The world’s richest 1 percent owns more wealth than economists had thought, depriving countries of billions of dollars in tax revenue and revealing an even bigger income gap shift in global inequality.
New research by European Central Bank economist Philip Vermeulen and London School of Economics economist Gabriel Zucman, conducted separately, shows the ultra-wealthy’s money, often hidden in tax shelters, is undercounted. World Bank research shows that correcting income data nearly erases the progress made from 1988 to 2008 in narrowing the gap between the world’s rich and poor.
Economists estimate wealth with various government surveys of households, but the surveys often have small sample sizes, and the rich respond less to surveys than the poor do, hiding the wealth of the nonresponding households, Vermuelen wrote in a July paper. He readjusted data, supplemented it with “rich lists” like the Forbes World’s Billionaires list, and found that the 1 percent held 35 to 37 percent of global wealth in 2010, whereas the U.S. Federal Reserve’s Survey of Consumer Finances reported the portion at 34 percent.
The heavy concentration of wealth at the top of economies could explain the slow recovery from recession in consumer spending, Joseph Stiglitz, the Nobel Prize-winning economist and author of "The Price of Inequality," told Bloomberg.
The amount Americans spent on discretionary services like travel agencies and dining out nosedived during the recession in 2009, and though it has picked up, it remains well below a pre-recession peak and is growing slower relative to other periods of economic growth. The slow growth in consumer spending that’s occurring seems to be coming more from upper-income earners than middle- and lower-income earners.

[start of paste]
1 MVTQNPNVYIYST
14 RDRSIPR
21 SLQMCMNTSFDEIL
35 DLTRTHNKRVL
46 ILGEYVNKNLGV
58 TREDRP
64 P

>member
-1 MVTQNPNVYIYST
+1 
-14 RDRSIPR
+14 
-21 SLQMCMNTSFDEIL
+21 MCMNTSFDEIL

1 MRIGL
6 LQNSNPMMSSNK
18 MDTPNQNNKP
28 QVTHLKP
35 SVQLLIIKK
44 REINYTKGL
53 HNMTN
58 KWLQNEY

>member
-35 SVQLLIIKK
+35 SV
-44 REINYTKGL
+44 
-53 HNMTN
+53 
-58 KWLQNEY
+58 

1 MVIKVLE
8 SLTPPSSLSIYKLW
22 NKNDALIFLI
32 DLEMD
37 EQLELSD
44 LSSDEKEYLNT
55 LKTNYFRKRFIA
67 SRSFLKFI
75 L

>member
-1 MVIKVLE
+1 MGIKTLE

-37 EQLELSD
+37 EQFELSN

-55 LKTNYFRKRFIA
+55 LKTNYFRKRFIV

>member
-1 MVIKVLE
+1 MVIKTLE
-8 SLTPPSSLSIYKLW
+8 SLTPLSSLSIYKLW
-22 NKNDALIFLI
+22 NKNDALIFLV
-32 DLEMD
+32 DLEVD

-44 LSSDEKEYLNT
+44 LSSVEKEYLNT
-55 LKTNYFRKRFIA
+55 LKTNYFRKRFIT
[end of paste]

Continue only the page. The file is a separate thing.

From 2009 to 2012, income for the top 1 percent of earners grew by 31.4 percent, while everyone else’s incomes rose an average 0.4 percent, according to an analysis by UC Berkeley’s Emmanuel Saez and the Paris School of Economics’ Thomas Piketty.
Over the past 18 months, Bloomberg’s Mass Merchant Index, which measures profit of businesses like Wal-Mart Stores Inc. (NYSE:WMT) and Dollar General (NYSE:DG), rose 80 percent, while the Standard & Poor’s index of the top 500 companies rose 109 percent over the same period. Meanwhile, luxury retailers like Coach Inc. (NYSE:COH) and Prada S.p.A. (HKG:1913) have gained 254 percent, according to Bloomberg’s Global Luxury Goods Index.
That could help explain why middle- and lower-income Americans are reporting less confidence in the economy than upper-income Americans.
Accurate measurements of the world’s wealth would help economists and governments craft tax policies to reduce fraud and illegal tax evasion.
Globally, 8 percent of the world’s personal financial wealth is held offshore, costing more than $200 billion to governments annually, and despite policy initiatives, corporate and personal profit shifting to tax havens and offshore wealth are rising, Zucman wrote. She argues for an international financial registry that would make avoiding taxes by taking advantage of overseas banking rules more difficult.